Skip to main content
Open Access Publications from the University of California

Dermatology Online Journal

Dermatology Online Journal bannerUC Davis

Prospective evaluation of complications in dermatologic surgery associated with hypertension Conroy


BackgroundPoorly controlled hypertension is a known risk factor for surgical complications. Objective: This study examines the incidence of complications in participants undergoing Mohsmicrographic surgery (MMS) based on preoperative blood pressure (BP) measurement and investigates the role of potential confounders in the relationship between preoperative BP and postoperative complications.

MethodsThis 10-month prospective cohort study at the University of California, San Francisco (UCSF) Dermatologic Surgery Center approached all patients undergoing MMS for participation and assessed for the diagnosis of hypertension, anti-hypertensive medication use, use of tobacco or blood thinners, immunosuppression, concomitant diabetes, or previous treatment with radiation therapy at the surgical site.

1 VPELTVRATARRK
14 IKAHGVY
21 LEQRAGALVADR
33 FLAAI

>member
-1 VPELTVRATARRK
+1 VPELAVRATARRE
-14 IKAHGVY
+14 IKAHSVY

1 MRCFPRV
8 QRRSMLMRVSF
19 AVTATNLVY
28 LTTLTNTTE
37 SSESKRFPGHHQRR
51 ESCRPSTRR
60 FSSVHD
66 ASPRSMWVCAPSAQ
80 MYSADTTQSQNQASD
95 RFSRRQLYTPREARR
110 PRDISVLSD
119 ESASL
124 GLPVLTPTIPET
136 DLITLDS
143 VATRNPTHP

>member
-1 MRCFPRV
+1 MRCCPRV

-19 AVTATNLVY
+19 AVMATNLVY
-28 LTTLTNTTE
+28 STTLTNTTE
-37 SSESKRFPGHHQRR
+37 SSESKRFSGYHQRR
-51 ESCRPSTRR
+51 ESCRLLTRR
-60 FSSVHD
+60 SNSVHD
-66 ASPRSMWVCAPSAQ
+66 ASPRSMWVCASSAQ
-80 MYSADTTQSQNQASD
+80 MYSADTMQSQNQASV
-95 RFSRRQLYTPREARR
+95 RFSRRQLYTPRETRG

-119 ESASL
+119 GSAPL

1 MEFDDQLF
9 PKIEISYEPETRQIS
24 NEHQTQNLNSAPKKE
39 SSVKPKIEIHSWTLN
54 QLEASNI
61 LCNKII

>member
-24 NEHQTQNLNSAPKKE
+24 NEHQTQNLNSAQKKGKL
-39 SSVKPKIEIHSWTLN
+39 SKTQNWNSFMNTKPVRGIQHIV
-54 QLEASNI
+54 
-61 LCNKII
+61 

ResultsPreliminary analysis included 830 people. Overall, 676 patients had their follow up in the Mohs unit. The rate of complications was as follows: postoperative hemorrhage (6, 0.8%), hematoma formation (7, 1.0%), wound infection (16, 2.4%), wound dehiscence (19, 2.8%), flap necrosis (13, 1.9%), graft necrosis (8, 1.2%). Eight patients experienced two complications. There was no significant relationship between a patient’s BP and the presence of complications. In multivariate analyses that include all the potential confounding variables, a self-reported history of diabetes was the only factor that influenced the presence of complications (P=0.039).

ConclusionsOur preliminary analysis showed no relationship between BP and the rate of complications, while the presence of diabetes significantly increased a patient’s risk for a wound complication. This study was limited by a relatively small number of complications and more data will be needed to further investigate the relationship.

Main Content
For improved accessibility of PDF content, download the file to your device.
Current View